Where: USA and India

June 24, 2000: In the first week of June, Indian newspapers wrote about two very different kinds of success stories. Both involved youngsters — one 12 year old and another teenaged boy. One was in the United States, the other was in Madurai (Tamil Nadu), India. But both proved that their success had very little to do with the education system. It had more to do with their desires and determination.

A Tale of Two Wonders
A Tale of Two Wonders [Illustrations by Sudheer Nath]
The 12-year-old was George Abraham Thampy. His parents are originally from Kerala, India, but are now settled in the US. And their son won the prestigious US National Spelling Bee championship. He knew the spellings of words that many of us do not know of. Like psilosis, eudaemonic, ditokous, among others. He clinched the title by spelling ‘demarche’, which means an official protest that is communicated through the offices of diplomats or ambassadors. Thampy emerged a clear winner among 2,000 contestants, and went home happy, with a prize cheque of $15,000.

At about the same time, ‘The Indian Express’ carried a report about the teenaged Veerapandiyan from Chennai, who ranked second in merit in Geography in the Class XII board exams in Tamil Nadu this year. He got 197 marks out of 200. But, unlike George Thampy, who has the advantage of growing up in a comfortable environment, Veerapandiyan has to support himself and his family. He comes from a poor Dalit (untouchable) family and earns Rs 30 a day making parothas in a small restaurant in Chennai. He is known as the “parotta master”. He lives in a slum.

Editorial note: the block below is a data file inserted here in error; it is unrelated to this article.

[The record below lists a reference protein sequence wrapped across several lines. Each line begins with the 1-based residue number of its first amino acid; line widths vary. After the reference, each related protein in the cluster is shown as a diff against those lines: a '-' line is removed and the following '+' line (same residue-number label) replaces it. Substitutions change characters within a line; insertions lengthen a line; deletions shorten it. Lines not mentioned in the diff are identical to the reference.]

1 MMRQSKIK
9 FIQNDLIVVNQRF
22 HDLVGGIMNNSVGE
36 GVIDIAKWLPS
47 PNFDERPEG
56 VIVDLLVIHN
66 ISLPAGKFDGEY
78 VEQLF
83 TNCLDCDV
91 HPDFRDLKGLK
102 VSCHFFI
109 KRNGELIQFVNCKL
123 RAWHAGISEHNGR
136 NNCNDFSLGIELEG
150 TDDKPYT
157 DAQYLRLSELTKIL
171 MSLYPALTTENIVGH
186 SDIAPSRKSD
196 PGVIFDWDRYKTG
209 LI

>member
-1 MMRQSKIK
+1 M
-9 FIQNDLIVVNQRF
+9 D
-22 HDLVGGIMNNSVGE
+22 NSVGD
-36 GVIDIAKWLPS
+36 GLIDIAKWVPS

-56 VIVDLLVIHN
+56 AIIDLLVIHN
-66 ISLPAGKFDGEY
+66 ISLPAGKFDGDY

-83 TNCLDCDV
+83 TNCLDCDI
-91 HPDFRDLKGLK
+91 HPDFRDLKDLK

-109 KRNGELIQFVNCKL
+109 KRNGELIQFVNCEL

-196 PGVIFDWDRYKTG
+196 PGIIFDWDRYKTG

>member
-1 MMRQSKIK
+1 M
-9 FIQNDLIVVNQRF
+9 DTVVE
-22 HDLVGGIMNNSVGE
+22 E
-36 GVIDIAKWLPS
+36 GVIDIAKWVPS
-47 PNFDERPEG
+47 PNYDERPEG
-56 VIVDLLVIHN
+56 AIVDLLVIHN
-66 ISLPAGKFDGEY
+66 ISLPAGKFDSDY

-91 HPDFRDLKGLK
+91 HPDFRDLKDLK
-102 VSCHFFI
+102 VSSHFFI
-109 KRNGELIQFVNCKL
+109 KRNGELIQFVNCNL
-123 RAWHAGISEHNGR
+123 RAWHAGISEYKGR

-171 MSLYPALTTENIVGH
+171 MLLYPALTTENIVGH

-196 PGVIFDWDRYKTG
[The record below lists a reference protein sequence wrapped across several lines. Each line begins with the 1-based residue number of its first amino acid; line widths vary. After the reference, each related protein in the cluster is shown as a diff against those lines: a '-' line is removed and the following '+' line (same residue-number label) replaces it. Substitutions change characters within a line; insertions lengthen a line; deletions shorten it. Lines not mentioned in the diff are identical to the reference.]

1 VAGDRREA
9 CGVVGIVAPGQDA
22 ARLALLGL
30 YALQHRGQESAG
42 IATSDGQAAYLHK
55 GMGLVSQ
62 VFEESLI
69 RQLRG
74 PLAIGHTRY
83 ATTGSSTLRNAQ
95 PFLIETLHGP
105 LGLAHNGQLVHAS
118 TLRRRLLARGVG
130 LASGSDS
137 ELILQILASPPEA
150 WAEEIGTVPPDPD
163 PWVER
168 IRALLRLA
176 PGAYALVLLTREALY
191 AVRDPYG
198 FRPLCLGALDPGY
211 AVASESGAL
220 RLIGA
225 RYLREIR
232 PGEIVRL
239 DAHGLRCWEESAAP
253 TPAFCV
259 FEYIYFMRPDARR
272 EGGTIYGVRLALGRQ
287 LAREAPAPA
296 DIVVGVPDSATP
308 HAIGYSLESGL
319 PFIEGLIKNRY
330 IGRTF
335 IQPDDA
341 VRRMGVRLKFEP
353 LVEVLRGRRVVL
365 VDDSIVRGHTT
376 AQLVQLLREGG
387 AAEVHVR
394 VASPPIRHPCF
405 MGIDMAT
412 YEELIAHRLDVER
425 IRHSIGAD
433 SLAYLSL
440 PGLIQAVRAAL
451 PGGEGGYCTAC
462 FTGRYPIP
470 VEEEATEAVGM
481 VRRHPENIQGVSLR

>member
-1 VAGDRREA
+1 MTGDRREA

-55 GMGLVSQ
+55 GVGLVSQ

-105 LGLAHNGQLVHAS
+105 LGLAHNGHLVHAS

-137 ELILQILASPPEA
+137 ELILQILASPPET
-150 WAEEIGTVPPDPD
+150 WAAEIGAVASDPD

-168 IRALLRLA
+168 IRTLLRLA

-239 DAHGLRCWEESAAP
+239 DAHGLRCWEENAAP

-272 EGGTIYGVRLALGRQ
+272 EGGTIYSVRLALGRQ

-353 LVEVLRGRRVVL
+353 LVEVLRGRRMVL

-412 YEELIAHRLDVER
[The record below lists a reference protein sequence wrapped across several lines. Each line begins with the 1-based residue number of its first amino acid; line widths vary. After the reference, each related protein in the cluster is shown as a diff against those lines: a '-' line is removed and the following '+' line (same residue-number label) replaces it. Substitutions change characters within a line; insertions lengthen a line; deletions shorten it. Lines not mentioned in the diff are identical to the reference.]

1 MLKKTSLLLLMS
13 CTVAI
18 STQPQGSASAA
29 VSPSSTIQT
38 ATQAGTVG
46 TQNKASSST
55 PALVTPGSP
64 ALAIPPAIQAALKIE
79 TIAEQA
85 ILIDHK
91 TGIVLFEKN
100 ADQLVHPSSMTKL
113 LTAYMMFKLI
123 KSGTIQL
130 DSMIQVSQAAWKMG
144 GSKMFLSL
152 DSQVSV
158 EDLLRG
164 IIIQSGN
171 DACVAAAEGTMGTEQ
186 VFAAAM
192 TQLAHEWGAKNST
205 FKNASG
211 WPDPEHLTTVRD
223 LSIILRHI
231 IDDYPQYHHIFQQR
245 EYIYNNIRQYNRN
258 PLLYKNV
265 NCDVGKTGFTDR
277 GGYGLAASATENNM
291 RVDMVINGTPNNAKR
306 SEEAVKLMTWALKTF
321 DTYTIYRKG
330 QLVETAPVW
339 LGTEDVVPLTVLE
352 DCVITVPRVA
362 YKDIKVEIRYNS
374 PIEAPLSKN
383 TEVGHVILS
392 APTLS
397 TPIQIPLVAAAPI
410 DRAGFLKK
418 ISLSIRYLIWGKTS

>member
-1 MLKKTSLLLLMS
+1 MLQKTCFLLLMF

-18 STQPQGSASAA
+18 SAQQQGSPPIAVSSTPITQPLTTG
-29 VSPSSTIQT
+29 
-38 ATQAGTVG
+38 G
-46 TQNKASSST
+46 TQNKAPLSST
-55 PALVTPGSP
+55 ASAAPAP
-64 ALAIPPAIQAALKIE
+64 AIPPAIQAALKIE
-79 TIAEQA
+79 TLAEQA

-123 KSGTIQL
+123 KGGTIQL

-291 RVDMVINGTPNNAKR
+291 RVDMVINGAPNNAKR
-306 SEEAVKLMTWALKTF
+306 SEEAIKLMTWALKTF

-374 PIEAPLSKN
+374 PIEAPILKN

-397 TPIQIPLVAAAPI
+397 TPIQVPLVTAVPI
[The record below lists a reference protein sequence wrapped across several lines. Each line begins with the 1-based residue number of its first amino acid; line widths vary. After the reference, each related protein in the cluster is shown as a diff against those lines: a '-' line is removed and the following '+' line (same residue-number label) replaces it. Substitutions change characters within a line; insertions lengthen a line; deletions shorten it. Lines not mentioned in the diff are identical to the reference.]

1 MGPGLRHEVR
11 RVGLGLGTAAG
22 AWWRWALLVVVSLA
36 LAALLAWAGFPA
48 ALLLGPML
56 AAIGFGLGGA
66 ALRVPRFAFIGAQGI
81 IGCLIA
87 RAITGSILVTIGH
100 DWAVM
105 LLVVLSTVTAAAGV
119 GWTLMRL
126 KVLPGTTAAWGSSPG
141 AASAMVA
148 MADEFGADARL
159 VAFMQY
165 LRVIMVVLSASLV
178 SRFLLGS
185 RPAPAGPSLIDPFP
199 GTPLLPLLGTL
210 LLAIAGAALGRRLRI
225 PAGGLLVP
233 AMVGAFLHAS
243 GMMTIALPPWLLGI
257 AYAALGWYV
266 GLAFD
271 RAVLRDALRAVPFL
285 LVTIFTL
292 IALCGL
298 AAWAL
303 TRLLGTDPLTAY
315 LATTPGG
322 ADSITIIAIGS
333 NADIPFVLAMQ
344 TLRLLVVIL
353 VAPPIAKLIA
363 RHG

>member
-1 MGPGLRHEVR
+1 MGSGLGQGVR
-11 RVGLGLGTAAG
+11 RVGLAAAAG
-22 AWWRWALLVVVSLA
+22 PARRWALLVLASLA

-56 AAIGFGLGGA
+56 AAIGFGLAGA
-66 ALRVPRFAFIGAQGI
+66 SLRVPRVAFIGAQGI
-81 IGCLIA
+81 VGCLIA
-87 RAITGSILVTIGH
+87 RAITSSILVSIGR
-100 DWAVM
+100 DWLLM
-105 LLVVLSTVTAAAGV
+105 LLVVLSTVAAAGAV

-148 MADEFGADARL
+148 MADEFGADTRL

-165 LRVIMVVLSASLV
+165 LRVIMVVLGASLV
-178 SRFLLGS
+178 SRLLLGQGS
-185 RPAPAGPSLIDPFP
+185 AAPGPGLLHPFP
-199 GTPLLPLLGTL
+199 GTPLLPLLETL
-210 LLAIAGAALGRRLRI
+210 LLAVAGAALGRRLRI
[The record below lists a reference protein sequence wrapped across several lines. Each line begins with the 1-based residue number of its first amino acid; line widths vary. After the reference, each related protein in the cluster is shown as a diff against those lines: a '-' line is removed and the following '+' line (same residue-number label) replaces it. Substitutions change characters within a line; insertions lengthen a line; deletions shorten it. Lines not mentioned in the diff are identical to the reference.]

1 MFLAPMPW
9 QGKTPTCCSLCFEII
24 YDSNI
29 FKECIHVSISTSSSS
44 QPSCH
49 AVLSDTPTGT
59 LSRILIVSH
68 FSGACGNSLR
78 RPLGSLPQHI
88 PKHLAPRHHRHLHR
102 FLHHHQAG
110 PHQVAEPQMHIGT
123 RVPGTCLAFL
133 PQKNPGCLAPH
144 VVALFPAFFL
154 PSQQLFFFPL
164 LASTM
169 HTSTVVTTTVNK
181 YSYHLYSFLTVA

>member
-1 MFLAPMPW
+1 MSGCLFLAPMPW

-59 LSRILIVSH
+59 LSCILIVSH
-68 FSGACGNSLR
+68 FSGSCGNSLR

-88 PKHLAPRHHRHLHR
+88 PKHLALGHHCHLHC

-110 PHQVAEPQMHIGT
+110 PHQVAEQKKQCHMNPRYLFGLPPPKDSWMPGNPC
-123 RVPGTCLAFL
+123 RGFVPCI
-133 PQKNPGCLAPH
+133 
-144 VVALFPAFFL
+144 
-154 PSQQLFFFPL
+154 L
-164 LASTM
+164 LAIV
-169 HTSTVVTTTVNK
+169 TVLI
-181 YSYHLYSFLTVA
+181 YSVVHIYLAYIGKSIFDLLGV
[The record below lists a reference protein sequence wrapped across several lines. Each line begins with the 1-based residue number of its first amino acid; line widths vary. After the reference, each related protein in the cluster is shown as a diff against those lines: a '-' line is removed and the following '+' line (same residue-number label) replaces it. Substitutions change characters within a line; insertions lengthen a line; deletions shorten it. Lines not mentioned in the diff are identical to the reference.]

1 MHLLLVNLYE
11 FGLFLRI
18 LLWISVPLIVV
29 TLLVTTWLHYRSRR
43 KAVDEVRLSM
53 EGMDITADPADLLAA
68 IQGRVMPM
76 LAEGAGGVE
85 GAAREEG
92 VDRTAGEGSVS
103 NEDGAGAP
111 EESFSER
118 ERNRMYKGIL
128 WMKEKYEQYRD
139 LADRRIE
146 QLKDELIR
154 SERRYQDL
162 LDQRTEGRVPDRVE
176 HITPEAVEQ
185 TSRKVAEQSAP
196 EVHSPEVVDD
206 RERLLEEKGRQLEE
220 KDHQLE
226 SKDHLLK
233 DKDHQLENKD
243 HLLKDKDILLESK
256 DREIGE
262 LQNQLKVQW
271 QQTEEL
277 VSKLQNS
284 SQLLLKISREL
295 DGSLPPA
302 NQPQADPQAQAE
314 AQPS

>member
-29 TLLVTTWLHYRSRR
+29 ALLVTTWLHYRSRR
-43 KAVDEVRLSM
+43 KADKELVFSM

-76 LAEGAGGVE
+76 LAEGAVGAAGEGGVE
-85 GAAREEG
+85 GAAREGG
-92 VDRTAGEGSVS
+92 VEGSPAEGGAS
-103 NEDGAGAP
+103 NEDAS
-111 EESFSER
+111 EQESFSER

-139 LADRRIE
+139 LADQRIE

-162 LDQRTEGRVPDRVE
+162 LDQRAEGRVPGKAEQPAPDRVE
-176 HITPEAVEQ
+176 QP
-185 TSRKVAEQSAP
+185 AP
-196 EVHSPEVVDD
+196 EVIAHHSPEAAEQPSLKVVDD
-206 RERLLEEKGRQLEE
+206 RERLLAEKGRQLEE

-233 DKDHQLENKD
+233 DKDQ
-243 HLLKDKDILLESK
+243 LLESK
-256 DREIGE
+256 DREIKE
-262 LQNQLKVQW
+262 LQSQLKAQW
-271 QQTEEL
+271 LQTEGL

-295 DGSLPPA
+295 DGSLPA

When journalists asked him what he planned to do next, he replied that he would continue making parothas, for he has no other means of support — especially not for studies. But the boy dreams of studying law and becoming a bureaucrat. The Government of India recently announced a scholarship for Veerapandiyan so that he is able to study further.

Veerapandiyan did not go to a good school. He could not afford to. In fact, he has memories of being turned away from school for not paying the fee. It was his geography teacher’s belief in him that kept him going.

On the other hand, Thampy had a choice to go to one of the best schools in his area. But he and his parents decided that he should not.

The reason was simple: the public schools in Houston had metal detectors on their premises. They had been installed there to see that students did not get weapons and indulge in violence in school. This was not the sort of school that our wonder boy or his parents had in mind. So they decided to go for home schooling, where children learn at their own pace and do not face any kind of fear or pressure at school.

Many parents and children around the world, who do not like the idea of the school system, are preferring the idea of education at home. Of course, there are organisations like the National Home Education Research Institute in the US that the Thampys joined. There is a syllabus, but it is covered at home. George Thampy’s mother teaches languages, economics and social sciences to him, while his father teaches math and science. The Thampys are home schooling six of their seven children.

Home schooled children have been doing very well in competitions of all kind. The first three positions in the contest that Thampy won were taken by home schooled children. Thampy’s brother was a finalist in a similar geography contest some years ago, while his sister finished six in the same national contest last year.

There are about 1.3 million home schooled children in the US. The movement is growing all over the world. If you have something to say about the way in which you want to be educated, say it now.